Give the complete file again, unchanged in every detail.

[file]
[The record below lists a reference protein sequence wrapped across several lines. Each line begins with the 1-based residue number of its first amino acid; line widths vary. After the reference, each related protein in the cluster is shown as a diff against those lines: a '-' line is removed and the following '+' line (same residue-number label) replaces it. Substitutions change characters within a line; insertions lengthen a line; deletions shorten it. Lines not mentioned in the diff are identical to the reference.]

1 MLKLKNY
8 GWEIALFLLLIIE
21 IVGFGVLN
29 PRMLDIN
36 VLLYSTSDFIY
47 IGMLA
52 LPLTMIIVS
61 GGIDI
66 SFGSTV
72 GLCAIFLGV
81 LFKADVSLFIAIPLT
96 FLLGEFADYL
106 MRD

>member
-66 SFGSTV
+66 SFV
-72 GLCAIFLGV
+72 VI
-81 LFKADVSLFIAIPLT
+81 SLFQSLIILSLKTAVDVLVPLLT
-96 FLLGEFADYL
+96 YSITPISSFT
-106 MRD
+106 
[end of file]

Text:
[The record below lists a reference protein sequence wrapped across several lines. Each line begins with the 1-based residue number of its first amino acid; line widths vary. After the reference, each related protein in the cluster is shown as a diff against those lines: a '-' line is removed and the following '+' line (same residue-number label) replaces it. Substitutions change characters within a line; insertions lengthen a line; deletions shorten it. Lines not mentioned in the diff are identical to the reference.]

1 MLKLKNY
8 GWEIALFLLLIIE
21 IVGFGVLN
29 PRMLDIN
36 VLLYSTSDFIY
47 IGMLA
52 LPLTMIIVS
61 GGIDI
66 SFGSTV
72 GLCAIFLGV
81 LFKADVSLFIAIPLT
96 FLLGEFADYL
106 MRD

>member
-66 SFGSTV
+66 SFV
-72 GLCAIFLGV
+72 VI
-81 LFKADVSLFIAIPLT
+81 SLFQSLIILSLKTAVDVLVPLLT
-96 FLLGEFADYL
+96 YSITPISSFT
-106 MRD
+106 